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Matt Henderson

Leader material
« on: March 01, 2010, 19:36:28 PM »
So nylon, copolymer and fluorocarbon.  I'm really lost by all of this stuff.  For salmon/sea-trout I use a mixture of 15lb and 25lb and its all fine.  With trout fishing I'm at a total loss.  Can somebody recommend me some that will do for still waters, and rivers mostly wet flies, and has a decent knot strength.



Jay Scott

Re: Leader material
« Reply #1 on: March 01, 2010, 20:19:13 PM »

Everyone has their own preferences like all aspects of fishing, i like fulling mill 6lb fluorocarbon it is a little bit stiffer and good for fishing a team of flies, thats my opinion anyway   :z7



Re: Leader material
« Reply #2 on: March 01, 2010, 20:20:36 PM »
I stick with normal mono, my preferred brands being Drennan Sub Surface for windy lochs, and Maxima for eslewhere.  I find the Drennan slightly stiffer, hence for windier / rougher conditions.  Some people like fluoro because it sinks and I've heard it's refractive index apparently makes it more difficult for the fish to see (?).  The downside is it can be expensive, it takes an eternity to bio degrade, and it's knot strength / lack of it leads to lots of debate.  Co-polymer - only used one spool in my lifetime - and if I remember correctly it was very fine and limp compared to normal mono which made me conclude (rightly or wrongly) that it would be best for dries ?  I got into lots of tangles with it, probably not the material to blame just my casting style.

I'm afraid factoring in different knots for each material became too much of a chav for me, hence that's why I stick with mono.  Whether or not this has maintained my naff catch rate is a different story  :z4 :z4  

Matt Henderson

Re: Leader material
« Reply #3 on: March 01, 2010, 20:26:16 PM »
what about ones that are labelled as 3x, 5x etc etc?


Re: Leader material
« Reply #4 on: March 01, 2010, 20:34:16 PM »
I think that's the diameter of the material from the era before fractions of millimetres were given ? :z8


Re: Leader material
« Reply #5 on: March 01, 2010, 20:59:01 PM »
Hi Matt,

The X system is a convenient way of expressing the diameter of a material in thousandths of an inch.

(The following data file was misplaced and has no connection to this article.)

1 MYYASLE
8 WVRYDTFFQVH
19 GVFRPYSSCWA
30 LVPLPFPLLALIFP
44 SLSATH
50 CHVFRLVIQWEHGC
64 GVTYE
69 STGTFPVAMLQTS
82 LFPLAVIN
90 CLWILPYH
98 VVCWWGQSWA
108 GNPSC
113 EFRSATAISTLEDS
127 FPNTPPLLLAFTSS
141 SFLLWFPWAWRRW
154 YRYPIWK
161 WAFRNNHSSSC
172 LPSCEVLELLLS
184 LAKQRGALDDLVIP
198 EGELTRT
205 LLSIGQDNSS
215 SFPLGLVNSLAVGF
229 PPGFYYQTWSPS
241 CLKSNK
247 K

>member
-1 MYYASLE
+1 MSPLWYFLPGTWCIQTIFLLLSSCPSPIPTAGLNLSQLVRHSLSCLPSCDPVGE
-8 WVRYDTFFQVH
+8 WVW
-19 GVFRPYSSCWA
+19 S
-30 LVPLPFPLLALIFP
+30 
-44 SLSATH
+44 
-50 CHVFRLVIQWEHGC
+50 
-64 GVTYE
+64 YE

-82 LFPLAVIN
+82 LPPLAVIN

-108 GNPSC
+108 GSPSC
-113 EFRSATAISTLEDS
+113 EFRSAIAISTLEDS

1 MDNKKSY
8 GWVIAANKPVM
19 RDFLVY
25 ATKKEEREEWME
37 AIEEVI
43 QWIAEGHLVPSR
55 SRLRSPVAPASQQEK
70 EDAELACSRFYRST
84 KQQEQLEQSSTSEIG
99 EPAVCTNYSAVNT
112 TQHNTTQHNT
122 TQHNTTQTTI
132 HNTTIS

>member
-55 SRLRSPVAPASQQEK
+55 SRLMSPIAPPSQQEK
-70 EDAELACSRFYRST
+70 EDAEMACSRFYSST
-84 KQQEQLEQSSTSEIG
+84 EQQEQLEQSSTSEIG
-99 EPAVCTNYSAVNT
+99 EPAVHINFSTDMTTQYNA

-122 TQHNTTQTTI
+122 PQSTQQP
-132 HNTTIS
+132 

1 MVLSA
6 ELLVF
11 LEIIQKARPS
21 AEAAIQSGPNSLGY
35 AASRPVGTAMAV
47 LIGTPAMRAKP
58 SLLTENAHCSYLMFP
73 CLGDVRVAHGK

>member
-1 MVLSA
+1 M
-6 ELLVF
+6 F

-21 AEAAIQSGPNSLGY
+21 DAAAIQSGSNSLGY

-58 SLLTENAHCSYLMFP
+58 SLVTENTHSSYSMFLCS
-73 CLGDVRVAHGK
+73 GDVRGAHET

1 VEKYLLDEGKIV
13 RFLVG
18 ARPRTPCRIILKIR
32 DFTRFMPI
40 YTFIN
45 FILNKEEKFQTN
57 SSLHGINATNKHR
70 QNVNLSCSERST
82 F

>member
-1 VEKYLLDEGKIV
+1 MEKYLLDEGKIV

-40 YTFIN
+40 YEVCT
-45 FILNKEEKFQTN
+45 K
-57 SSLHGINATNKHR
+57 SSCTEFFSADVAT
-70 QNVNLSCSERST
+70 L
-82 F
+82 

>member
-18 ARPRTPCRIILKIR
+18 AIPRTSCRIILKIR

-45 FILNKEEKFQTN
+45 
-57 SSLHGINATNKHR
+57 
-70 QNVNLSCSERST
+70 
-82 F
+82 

The rule is 11 minus the X number gives you the diameter. 

So, in the case of 3x

11-3 =7 

diameter of 3x will be 0.07".  I tend to use the X system but if I ever need to explicitly express the diameter of tippet I will quote in mm.

Forget breaking strain,  diameter is far more important.  For example, you will find that 15lb Maxima Chameleon turns over 1.5" tubes O.K but 15lb Orvis Super Strong will not.  That is because 15lb Maxima has a diameter of 0.37mm and 15lb Super Strong has a diameter of 0.28mm.  If using Super Strong and buying by breaking strain, you would need to buy 25lb, this is 0.38mm and will handle tubes just fine. 

Is that making sense?

Ideally, the size / mass / bulk of the fly will dictate tippet diameter, a size 20 dry will be fished on 6 or 7x if it is to fish well.  Don't expect that tippet to hold a 6lb Don trout if you are fishing it on a fast 10' #7 rod, on a 4wt it should hold just fine.

Personal preference when trout fishing is for copolymer tapered leaders and then tippet of fluorocarbon, I am using Mirage Max knot Strength and have found it to be excellent but, as with all fluoro, you need to knot it very carefully.  I have found that no fluorocarbon material likes 4 turn water knots or surgeons loops.



Richard Tong

Re: Leader material
« Reply #6 on: March 01, 2010, 21:48:36 PM »

A formula that may help you is the "Rule of Four" as mentioned in Darryl Martins Micropatterns. Though this is specifically aimed at small floating flies it is a useful rule of thumb to determine the tippet that will have "the power,rigidity,to push the pattern out ,yet be soft enough for a natural float".

So,a size 20 fly divided by 4 = a 5X tippet. Or a 4X tippet x 4 = a size 16 fly etc. I use this in general and on the Don fish 4X Frog Hair Copolymer in Spring on flies from a size 12 through to 16 with no problems. Last year we hit quite a few Black Gnat falls and then when we went down to an 18 I changed to 5X. I frequently fish a 20 fly on a 5X tippet with no problems adn occasionally a 22 though below this would change to 6X.This brand of nylon suits me well ,being limp,knots well and is very strong for its diameter.

Ben is spot on,breaking strain is of course very important but of even more importance is to get the diameter right for the fly


Matt Henderson

Re: Leader material
« Reply #7 on: March 01, 2010, 22:01:29 PM »
thanks guys.  makes a bit more sense now.  so it appears that you choose the diameter to suit the fly and then the breaking strain secondary to that based on the fish you're targeting.


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